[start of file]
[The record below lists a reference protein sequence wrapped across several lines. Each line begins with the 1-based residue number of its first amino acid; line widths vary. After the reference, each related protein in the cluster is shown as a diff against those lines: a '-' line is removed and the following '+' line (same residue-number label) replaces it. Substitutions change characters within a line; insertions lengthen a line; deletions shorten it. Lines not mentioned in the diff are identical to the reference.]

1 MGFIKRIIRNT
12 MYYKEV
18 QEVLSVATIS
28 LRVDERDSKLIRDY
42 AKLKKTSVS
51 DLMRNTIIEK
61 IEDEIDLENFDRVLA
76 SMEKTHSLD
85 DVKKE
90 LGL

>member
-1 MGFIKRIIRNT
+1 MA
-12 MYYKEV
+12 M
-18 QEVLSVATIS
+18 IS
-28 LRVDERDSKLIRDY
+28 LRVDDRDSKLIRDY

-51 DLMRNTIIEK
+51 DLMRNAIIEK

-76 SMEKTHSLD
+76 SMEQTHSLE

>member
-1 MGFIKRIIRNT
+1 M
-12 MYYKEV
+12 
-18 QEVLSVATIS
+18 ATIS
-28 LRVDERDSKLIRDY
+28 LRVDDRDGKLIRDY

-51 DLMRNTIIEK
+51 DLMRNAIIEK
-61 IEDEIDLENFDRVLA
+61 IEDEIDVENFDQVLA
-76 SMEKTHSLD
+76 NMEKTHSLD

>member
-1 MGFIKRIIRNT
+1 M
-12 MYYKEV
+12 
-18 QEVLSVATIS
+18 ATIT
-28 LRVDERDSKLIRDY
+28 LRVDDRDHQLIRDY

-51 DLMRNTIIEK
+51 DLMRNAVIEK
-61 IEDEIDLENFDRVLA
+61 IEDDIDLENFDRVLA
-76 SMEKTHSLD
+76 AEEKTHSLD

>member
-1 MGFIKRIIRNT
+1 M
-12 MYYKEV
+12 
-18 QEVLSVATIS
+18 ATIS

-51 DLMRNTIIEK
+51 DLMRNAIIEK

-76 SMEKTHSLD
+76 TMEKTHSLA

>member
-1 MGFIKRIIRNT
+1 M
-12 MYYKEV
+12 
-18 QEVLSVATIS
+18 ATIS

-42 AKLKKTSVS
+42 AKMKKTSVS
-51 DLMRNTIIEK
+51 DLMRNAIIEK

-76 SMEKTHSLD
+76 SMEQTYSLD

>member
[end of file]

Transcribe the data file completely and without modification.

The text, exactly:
[The record below lists a reference protein sequence wrapped across several lines. Each line begins with the 1-based residue number of its first amino acid; line widths vary. After the reference, each related protein in the cluster is shown as a diff against those lines: a '-' line is removed and the following '+' line (same residue-number label) replaces it. Substitutions change characters within a line; insertions lengthen a line; deletions shorten it. Lines not mentioned in the diff are identical to the reference.]

1 MGFIKRIIRNT
12 MYYKEV
18 QEVLSVATIS
28 LRVDERDSKLIRDY
42 AKLKKTSVS
51 DLMRNTIIEK
61 IEDEIDLENFDRVLA
76 SMEKTHSLD
85 DVKKE
90 LGL

>member
-1 MGFIKRIIRNT
+1 MA
-12 MYYKEV
+12 M
-18 QEVLSVATIS
+18 IS
-28 LRVDERDSKLIRDY
+28 LRVDDRDSKLIRDY

-51 DLMRNTIIEK
+51 DLMRNAIIEK

-76 SMEKTHSLD
+76 SMEQTHSLE

>member
-1 MGFIKRIIRNT
+1 M
-12 MYYKEV
+12 
-18 QEVLSVATIS
+18 ATIS
-28 LRVDERDSKLIRDY
+28 LRVDDRDGKLIRDY

-51 DLMRNTIIEK
+51 DLMRNAIIEK
-61 IEDEIDLENFDRVLA
+61 IEDEIDVENFDQVLA
-76 SMEKTHSLD
+76 NMEKTHSLD

>member
-1 MGFIKRIIRNT
+1 M
-12 MYYKEV
+12 
-18 QEVLSVATIS
+18 ATIT
-28 LRVDERDSKLIRDY
+28 LRVDDRDHQLIRDY

-51 DLMRNTIIEK
+51 DLMRNAVIEK
-61 IEDEIDLENFDRVLA
+61 IEDDIDLENFDRVLA
-76 SMEKTHSLD
+76 AEEKTHSLD

>member
-1 MGFIKRIIRNT
+1 M
-12 MYYKEV
+12 
-18 QEVLSVATIS
+18 ATIS

-51 DLMRNTIIEK
+51 DLMRNAIIEK

-76 SMEKTHSLD
+76 TMEKTHSLA

>member
-1 MGFIKRIIRNT
+1 M
-12 MYYKEV
+12 
-18 QEVLSVATIS
+18 ATIS

-42 AKLKKTSVS
+42 AKMKKTSVS
-51 DLMRNTIIEK
+51 DLMRNAIIEK

-76 SMEKTHSLD
+76 SMEQTYSLD

>member